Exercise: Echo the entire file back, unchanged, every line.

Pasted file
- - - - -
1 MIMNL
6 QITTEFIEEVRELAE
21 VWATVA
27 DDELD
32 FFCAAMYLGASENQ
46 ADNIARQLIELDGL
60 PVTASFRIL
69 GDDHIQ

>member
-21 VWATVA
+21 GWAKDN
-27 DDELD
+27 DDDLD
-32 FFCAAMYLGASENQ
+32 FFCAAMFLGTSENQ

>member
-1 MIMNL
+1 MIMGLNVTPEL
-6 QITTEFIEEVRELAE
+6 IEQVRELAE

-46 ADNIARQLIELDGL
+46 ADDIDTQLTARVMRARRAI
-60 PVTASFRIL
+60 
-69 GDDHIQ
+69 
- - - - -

1 MIMNL
6 QITTEFIEEVRELAE
21 VWATVA
27 DDELD
32 FFCAAMYLGASENQ
46 ADNIARQLIELDGL
60 PVTASFRIL
69 GDDHIQ

>member
-21 VWATVA
+21 GWAKDN
-27 DDELD
+27 DDDLD
-32 FFCAAMYLGASENQ
+32 FFCAAMFLGTSENQ

>member
-1 MIMNL
+1 MIMGLNVTPEL
-6 QITTEFIEEVRELAE
+6 IEQVRELAE

-46 ADNIARQLIELDGL
+46 ADDIDTQLTARVMRARRAI
-60 PVTASFRIL
+60 
-69 GDDHIQ
+69 